Chris Bosh eats crystal balls for breakfast.
Confidence could be eluding the Miami Heat on the brink of NBA Finals elimination. They trail the San Antonio Spurs 3-1 in the series, a deficit no team has ever successfully erased in the Finals. Game 5 could mark the end of their season and quest for a third straight championship.
Unless they win. And Bosh says they will.
“We’re not going down, we’re going to win this game tonight,” he said Sunday, via Sports Illustrated's Ben Golliver. “We’re going to come, prepare like we need to do. Plain and simple, we’re going to win this game.”
That's some guarantee.
The Heat lost Games 3 and 4 on their home floor by a combined 40 points. Now they're tasked with winning three straight contests—two of which must come on the road—against the scorching Spurs, who have shot at least 57 percent from the floor in their two most recent victories.
How can they prevail in Game 5 and move within two wins of making history? CBS Sports' Zach Harper says it comes down to the Heat's work ethic:
If the Heat are going to make history and win this series, it starts and ends with effort. It's not to say the Heat aren't trying in this series, but their anticipation and execution of a defensive game plan has been poor at best throughout the majority of this series. It's the little things such as navigating screens to close out on shooters in the corners, blitzing pick-and-rolls to force them to side instead of allowing the ball handler to turn the corner, and finding ways to turn San Antonio mistakes into momentum-shifters for the Heat.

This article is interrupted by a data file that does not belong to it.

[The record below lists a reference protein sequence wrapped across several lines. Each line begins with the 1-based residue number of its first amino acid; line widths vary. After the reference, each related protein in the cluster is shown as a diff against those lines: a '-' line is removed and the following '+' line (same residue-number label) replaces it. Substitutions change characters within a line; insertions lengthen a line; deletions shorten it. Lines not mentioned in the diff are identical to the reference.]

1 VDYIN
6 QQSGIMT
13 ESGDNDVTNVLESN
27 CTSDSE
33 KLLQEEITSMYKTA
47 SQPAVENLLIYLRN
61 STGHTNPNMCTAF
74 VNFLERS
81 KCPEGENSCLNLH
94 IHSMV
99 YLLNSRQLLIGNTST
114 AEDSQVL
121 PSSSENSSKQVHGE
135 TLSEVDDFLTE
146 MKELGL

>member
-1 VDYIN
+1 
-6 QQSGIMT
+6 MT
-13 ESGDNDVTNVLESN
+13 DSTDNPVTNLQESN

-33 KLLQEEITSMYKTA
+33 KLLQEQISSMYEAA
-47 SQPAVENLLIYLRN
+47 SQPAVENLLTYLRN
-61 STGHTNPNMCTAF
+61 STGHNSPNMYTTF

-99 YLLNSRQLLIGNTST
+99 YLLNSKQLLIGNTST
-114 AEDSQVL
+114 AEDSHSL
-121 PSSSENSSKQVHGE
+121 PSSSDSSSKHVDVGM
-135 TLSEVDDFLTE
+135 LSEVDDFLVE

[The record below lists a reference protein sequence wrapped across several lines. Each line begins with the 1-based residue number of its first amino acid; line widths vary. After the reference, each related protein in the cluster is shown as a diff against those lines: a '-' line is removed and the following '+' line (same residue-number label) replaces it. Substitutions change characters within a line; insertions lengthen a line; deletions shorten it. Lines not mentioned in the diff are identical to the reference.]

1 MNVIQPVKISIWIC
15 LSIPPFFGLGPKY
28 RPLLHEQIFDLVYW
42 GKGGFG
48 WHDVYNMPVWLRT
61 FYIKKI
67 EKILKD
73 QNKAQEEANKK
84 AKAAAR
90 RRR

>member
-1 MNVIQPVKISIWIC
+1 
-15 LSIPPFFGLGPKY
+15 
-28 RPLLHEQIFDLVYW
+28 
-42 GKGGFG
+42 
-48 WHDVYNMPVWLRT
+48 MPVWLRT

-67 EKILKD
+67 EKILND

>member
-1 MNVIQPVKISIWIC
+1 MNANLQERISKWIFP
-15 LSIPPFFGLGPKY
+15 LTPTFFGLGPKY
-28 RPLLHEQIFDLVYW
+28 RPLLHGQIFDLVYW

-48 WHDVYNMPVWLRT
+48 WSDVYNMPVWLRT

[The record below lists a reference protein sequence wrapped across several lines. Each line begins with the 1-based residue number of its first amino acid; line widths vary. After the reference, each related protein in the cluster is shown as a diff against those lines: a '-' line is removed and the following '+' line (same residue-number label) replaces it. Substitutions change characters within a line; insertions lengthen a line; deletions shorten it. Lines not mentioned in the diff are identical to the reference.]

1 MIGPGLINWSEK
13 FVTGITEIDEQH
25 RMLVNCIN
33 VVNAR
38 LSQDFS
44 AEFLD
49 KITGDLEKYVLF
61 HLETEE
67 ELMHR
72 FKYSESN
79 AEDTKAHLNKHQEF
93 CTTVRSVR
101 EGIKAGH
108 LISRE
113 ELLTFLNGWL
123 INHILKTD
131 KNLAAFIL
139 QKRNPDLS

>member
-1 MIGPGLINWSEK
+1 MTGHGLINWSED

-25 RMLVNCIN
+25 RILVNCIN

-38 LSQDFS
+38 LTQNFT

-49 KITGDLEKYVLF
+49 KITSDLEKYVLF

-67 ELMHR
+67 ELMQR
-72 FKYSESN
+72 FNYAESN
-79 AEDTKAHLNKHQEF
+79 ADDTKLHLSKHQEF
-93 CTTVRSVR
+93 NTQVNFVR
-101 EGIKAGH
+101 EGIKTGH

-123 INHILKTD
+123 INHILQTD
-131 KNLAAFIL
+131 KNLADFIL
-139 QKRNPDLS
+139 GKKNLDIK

Turning the tables on San Antonio demands the Heat come out with more fire than they did in Games 3 and 4. Effort wasn't an issue the entire time, but they stepped onto the floor, lethargic and lost, and allowed the Spurs to build huge, insurmountable leads by getting whatever they wanted, whenever they wanted it.
Most of the responsibility lies with LeBron James, because of course it does. He's had a good series—he's totaled 50 points, 13 rebounds and nine assists in the last two games—but everyone is always looking to him.
That is, in part, because of how Dwyane Wade and Bosh are playing. They have been wildly inconsistent. Bosh himself has disappeared for stretches at a time. The duo combined for just 22 points on 8-of-24 shooting in Game 4.
We can harp on James' lack of dominance or the Heat's poor shot selection—the Spurs forced Miami into 45 contested shot attempts in Game 4, according to NBA.com—but it really comes down to support. James needs it. He needs Bosh and Wade to play like superstars, otherwise their shot at making history and winning a third consecutive title vanishes like James' sidekicks did Thursday night.
"I don't care about odds," Chris Bosh said following Game 4, per Harper. "Odds are for people that can't do it."
Odds will be for the Heat, too, if Bosh and Wade don't show up in Game 5.
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